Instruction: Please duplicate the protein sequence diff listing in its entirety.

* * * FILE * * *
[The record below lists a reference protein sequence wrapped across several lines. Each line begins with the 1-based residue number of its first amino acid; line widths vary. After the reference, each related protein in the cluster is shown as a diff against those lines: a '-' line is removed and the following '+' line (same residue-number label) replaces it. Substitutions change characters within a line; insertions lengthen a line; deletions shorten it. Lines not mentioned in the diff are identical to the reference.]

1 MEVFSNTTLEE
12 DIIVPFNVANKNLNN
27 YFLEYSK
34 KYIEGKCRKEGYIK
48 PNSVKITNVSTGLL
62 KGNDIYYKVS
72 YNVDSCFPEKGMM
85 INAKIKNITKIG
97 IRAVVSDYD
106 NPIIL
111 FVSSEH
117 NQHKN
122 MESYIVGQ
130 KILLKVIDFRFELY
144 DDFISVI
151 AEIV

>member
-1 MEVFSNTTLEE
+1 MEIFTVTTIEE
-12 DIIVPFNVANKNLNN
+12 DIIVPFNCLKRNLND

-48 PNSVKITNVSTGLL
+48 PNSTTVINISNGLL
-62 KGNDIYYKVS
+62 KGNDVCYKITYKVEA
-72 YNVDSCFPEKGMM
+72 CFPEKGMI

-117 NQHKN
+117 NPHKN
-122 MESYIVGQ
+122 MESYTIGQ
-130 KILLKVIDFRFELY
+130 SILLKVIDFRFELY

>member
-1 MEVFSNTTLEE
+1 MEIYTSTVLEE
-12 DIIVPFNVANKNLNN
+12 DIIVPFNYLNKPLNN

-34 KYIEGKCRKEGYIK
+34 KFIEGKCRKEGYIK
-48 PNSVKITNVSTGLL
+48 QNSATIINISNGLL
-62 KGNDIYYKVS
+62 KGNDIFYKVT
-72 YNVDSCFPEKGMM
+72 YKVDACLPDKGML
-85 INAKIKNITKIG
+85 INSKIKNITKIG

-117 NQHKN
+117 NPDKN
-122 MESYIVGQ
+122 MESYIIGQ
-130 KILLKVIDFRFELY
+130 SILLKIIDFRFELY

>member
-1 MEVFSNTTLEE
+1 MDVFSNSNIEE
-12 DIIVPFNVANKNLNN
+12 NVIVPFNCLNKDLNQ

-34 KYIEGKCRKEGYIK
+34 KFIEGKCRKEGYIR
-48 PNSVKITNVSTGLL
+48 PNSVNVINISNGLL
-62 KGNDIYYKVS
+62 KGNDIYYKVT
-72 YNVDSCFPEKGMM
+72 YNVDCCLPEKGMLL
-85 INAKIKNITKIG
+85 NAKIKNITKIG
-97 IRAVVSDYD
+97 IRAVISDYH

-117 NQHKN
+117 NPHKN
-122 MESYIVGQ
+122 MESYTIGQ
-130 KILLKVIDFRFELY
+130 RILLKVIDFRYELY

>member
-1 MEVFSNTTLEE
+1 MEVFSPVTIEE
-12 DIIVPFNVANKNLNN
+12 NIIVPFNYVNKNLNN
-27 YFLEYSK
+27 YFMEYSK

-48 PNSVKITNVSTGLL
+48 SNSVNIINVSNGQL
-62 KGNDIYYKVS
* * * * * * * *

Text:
[The record below lists a reference protein sequence wrapped across several lines. Each line begins with the 1-based residue number of its first amino acid; line widths vary. After the reference, each related protein in the cluster is shown as a diff against those lines: a '-' line is removed and the following '+' line (same residue-number label) replaces it. Substitutions change characters within a line; insertions lengthen a line; deletions shorten it. Lines not mentioned in the diff are identical to the reference.]

1 MEVFSNTTLEE
12 DIIVPFNVANKNLNN
27 YFLEYSK
34 KYIEGKCRKEGYIK
48 PNSVKITNVSTGLL
62 KGNDIYYKVS
72 YNVDSCFPEKGMM
85 INAKIKNITKIG
97 IRAVVSDYD
106 NPIIL
111 FVSSEH
117 NQHKN
122 MESYIVGQ
130 KILLKVIDFRFELY
144 DDFISVI
151 AEIV

>member
-1 MEVFSNTTLEE
+1 MEIFTVTTIEE
-12 DIIVPFNVANKNLNN
+12 DIIVPFNCLKRNLND

-48 PNSVKITNVSTGLL
+48 PNSTTVINISNGLL
-62 KGNDIYYKVS
+62 KGNDVCYKITYKVEA
-72 YNVDSCFPEKGMM
+72 CFPEKGMI

-117 NQHKN
+117 NPHKN
-122 MESYIVGQ
+122 MESYTIGQ
-130 KILLKVIDFRFELY
+130 SILLKVIDFRFELY

>member
-1 MEVFSNTTLEE
+1 MEIYTSTVLEE
-12 DIIVPFNVANKNLNN
+12 DIIVPFNYLNKPLNN

-34 KYIEGKCRKEGYIK
+34 KFIEGKCRKEGYIK
-48 PNSVKITNVSTGLL
+48 QNSATIINISNGLL
-62 KGNDIYYKVS
+62 KGNDIFYKVT
-72 YNVDSCFPEKGMM
+72 YKVDACLPDKGML
-85 INAKIKNITKIG
+85 INSKIKNITKIG

-117 NQHKN
+117 NPDKN
-122 MESYIVGQ
+122 MESYIIGQ
-130 KILLKVIDFRFELY
+130 SILLKIIDFRFELY

>member
-1 MEVFSNTTLEE
+1 MDVFSNSNIEE
-12 DIIVPFNVANKNLNN
+12 NVIVPFNCLNKDLNQ

-34 KYIEGKCRKEGYIK
+34 KFIEGKCRKEGYIR
-48 PNSVKITNVSTGLL
+48 PNSVNVINISNGLL
-62 KGNDIYYKVS
+62 KGNDIYYKVT
-72 YNVDSCFPEKGMM
+72 YNVDCCLPEKGMLL
-85 INAKIKNITKIG
+85 NAKIKNITKIG
-97 IRAVVSDYD
+97 IRAVISDYH

-117 NQHKN
+117 NPHKN
-122 MESYIVGQ
+122 MESYTIGQ
-130 KILLKVIDFRFELY
+130 RILLKVIDFRYELY

>member
-1 MEVFSNTTLEE
+1 MEVFSPVTIEE
-12 DIIVPFNVANKNLNN
+12 NIIVPFNYVNKNLNN
-27 YFLEYSK
+27 YFMEYSK

-48 PNSVKITNVSTGLL
+48 SNSVNIINVSNGQL
-62 KGNDIYYKVS